In the Key of Joy

By Steven Libowitz   |   January 16, 2020

Sérgio Mendes just performed in Santa Barbara at Campbell Hall for UCSB A&L. Normally, we wouldn’t see someone of his stature – a three-time Grammy-winner whose nearly six-decades long career as a producer, composer, keyboardist and vocalist places him among the most internationally successful Brazilian artists in history – back in town just two scant months later. But this time, Mendes will be meandering down State Street on Saturday, January 18, for the world premiere of John Scheinfeld’s new documentary Sergio Mendes: In The Key of Joy, a decidedly upbeat biopic exploring the defining moments of Mendes’ life and music, whose hit single “Mas Que Nada” was the first Portuguese language song to score on Billboard’s U.S. Pop chart.

Scheinfeld is best known for two widely acclaimed previous feature docs about legendary musicians: The U.S. vs. John Lennon and Who Is Harry Nilsson (And Why Is Everybody Talkin’ About Him)?, while his 2017 Chasing Trane: The John Coltrane Documentary, currently runs on Netflix.

“My mom used to play Sergio Mendes & Brasil ’66 all the time when I was growing up, so I was always tapping toes and feeling energized by him for years,” Scheinfeld recalled. “His music is very joyous and uplifting and always makes you feel good. I hesitated all of five seconds before saying ‘Yeah, I’ll do that.’”

Part of the appeal and the approach, Scheinfeld said, was that Mendes’ trajectory isn’t “a traditional one of a musician who came out of nowhere, had success, fell into the abyss of alcohol and drugs and then clawed his way back. Instead he’s just an extremely talented guy who followed his dream. He’s had ups and downs in his career, but has found a way to reinvent himself in every decade.”

Mendes and a few bandmates will be on hand to perform a mini three song set during the Q&A session with the star and director following Saturday’s screening. He talked about the movie and his career over the phone last week.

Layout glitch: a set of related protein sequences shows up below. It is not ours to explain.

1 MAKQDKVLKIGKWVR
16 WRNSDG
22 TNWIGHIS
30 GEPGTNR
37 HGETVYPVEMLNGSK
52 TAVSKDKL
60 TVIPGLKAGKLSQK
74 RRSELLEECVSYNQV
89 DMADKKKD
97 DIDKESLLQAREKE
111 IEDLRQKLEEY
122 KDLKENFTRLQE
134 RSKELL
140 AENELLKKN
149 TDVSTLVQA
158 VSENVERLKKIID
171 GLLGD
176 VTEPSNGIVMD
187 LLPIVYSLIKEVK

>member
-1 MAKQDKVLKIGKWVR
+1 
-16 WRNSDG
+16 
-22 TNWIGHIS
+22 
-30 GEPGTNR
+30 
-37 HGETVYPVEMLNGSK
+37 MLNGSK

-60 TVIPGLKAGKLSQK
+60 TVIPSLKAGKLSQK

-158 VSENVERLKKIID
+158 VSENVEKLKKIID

Q. The film feels very poignant to me. How was it for you to go back and relive these moments from your life and career? 

A. At first there was a little anxiety… to go back and examine your life when you don’t know how it’s going to turn out. It’s very difficult when you embark on a project like this to talk about your life and go back to your past. You need to be in tune with the person you are working with. But John Scheinfeld, he’s such an amazing person, not just a good director, and he’s very musical and tasteful, so it was a wonderful encounter.

In the film, you talk about collaborating with a variety of artists through the decade, and how you manage to mesh with them. It almost seems like with John you found another musical partner, but for making a movie.

Yes. It does feel like that. We spent a wonderful two years together, and it was a pleasure after all to revisit places and talk about them. The first time I saw (the finished film) with my wife, we both had tears in our eyes. There are so many beautiful moments from our lives, and to listen to the music – it was very emotional to feel it all again in a movie form.

It’s very rare for an artist to stay relevant for decades. Why do you think you have been able to remain popular for so long?

It’s about making good choices, and I definitely have been very lucky to have worked with the people early on in my career. You do make choices, but intuition also plays a big role in my decisions. But I think my curiosity has been the most important. I love to learn and work with new people from different cultures. I’m always looking for something different in every aspect – art, music, and really all of life.

It seems like you float into new projects rather than force them, like it’s less a matter of reinventing but just allowing yourself to be permeated by what’s around you. Which explains how you have survived if not thrived through things like disco and new wave, and why you made such great music with someone like, who at first blush wouldn’t seem to be a compatible artist. Does that resonate?

Absolutely. You don’t want to be trendy, but I love to take left turns, to try things that involve – what’s the word in English? – audacity, just to see if they work for me. But not to follow a fashion. My curiosity lets me look into things like when wants me to make a record with him. All through my career, at Atlantic, A&M, Geffen – they just told me to give them the best record I could. I can only work well if I have the freedom to indulge my curiosity and go where it takes me.

Speaking of which, you are releasing an album next month to coincide with the documentary. What inspired you to compose… again so much?

I haven’t written in a long time, but I composed all the songs on the album. I’ve got the new rapper as well as Common and some other guests. It’s very fresh and new, exactly what I wanted to do, continue to portray the joy of Brazilian music that still feels that way to me 60 years later. The other day I was taking an Uber, and the driver started telling me he makes beats. So I told asked him to let me hear them, and he was great, so I gave him my card and told him to call me.


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